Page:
Commerce has always required accurate information. Spying and gaining key information on markets and competitors has been one of the oldest professions. For millennia it has been the tool of the rich and powerful to maintain control of their dominions. Around one hundred years ago the role of the industrial spy gradually began to be replaced by that of the consultant: the honest broker of commercial information and purveyor of “best-practices.” As the global economy emerged in the 20th century, codes of ethics and national laws evolved to protect trade secrets and encourage innovation. An increasingly complex competitive landscape gave birth to a specialized profession equipped to track and understand competitors, their strategies and their tactics … Competitive Intelligence (CI).

 

Photo of Mike RatcliffeInitially CI professionals used libraries, the telephone and industry conferences to gather value information on their clients’ competitors. However, with the advent of the Internet and its wealth of near real time information, the volume of potentially valuable competitive information exploded again. Luckily, ever since the creation of the commercial computer in the 1950s, work had begun on using this digital power to supplement the human brain through what was quickly dubbed Artificial Intelligence (AI). It would take some 50 years for computing power and digital storage to become powerful and cheap enough for AI to become a commercial reality. Today we can see examples of AI everywhere, from Google Maps, Facebook’s facial recognition technology, and Tesla’s autonomous driving tools to improved supply chain management or customer targeting by both small and large companies.

 

AI has also impacted the world of CI.  Pureplay companies living on the ‘Net’ can monitor the activity of their competitors in near real time through AI services, while major corporations can use AI-driven services to track multiple competitors simultaneously. As the CI manager of Dell told the authors “I used to track my top 10 competitors on a regular basis, now I can cover the top 100 on a daily basis.”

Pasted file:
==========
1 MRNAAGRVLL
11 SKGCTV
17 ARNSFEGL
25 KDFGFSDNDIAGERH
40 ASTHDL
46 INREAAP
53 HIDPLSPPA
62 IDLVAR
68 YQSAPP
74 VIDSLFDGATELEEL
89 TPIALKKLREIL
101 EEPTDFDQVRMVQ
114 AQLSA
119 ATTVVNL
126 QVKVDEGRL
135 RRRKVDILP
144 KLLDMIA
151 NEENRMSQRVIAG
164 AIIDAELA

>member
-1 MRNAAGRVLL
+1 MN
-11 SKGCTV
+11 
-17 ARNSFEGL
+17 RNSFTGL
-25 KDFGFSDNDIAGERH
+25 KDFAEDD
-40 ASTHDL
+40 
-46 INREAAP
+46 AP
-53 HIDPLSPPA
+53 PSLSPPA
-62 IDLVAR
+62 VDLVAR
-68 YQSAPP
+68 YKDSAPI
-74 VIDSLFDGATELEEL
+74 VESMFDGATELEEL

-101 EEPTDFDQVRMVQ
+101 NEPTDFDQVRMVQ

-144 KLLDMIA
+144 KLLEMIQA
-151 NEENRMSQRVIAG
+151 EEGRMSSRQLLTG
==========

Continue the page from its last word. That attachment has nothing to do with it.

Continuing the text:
The book looks back at how the profession of spying has evolved into the professional world of CI and how AI is impacting, and will continue to impact, global competition. It specifically looks at the impact of disruptors thanks to novel technologies like AI and how they are creating a business world that is increasingly VUCA - volatile, uncertain, complex and ambiguous. It explores some of the unexpected new corners of the information world that have been created by AI, like “Alt Data” for the financial world and software firms like Palantir that allow users to pull together multiple disparate multi-media data streams and analyze them in real time resulting in amazingly powerful tools to support clients like US law enforcement. It also looks at how, thanks to the Internet and AI, competition is truly global and that disruptors could just as easily emerge from China as from the US.

 

The book also points to a radical revolution that is now going on internally within the larger corporations who can afford to invest in AI. The old CI departments are becoming the new e-Knowledge Centers. External data feeds from multiple sources are being integrated in the Cloud alongside internal data bases. AI is providing corporate-wide teams on-line access to this growing wealth of global digital information whether in strategy, market analytics, sales or even talent. The second half of the 20th century saw computers drive best practices in internal operations and supply chains. The first half of the 21st century is now seeing AI driving companies to “out-know” their competitors and become “Intelligent Companies.”

Click here to order Competitive Intelligence 2.0: Competing in a Digital World

 

Photo of Jay StiefelJay Robert Stiefel: No Time to Waste

Historian Jay Robert Stiefel (1968) appeared on the talk "No Time to Waste: the History of the Library Company’s Clocks", where he discusses the horological collections of the Library Company of Philadelphia, which include two rare 17-century English longcase clocks and many early English books on clockmaking.

The talk was originally aired on 12 January 2021 and the recording may be viewed on YouTube.

 

 

50th Anniversary of Virginia's Present Constitution

Photo of Professor Dick HowardIn 2021, Virginians mark the 50th anniversary of the Commonwealth’s present Constitution, which went into effect in 1971.  Professor A.E. Dick Howard (1958), the Warner-Booker Distinguished Professor of Law at University of Virginia School of Law, led the revision of the modern-day Constitution. It largely repudiated the white supremacy legacy of the 1902 state Constitution.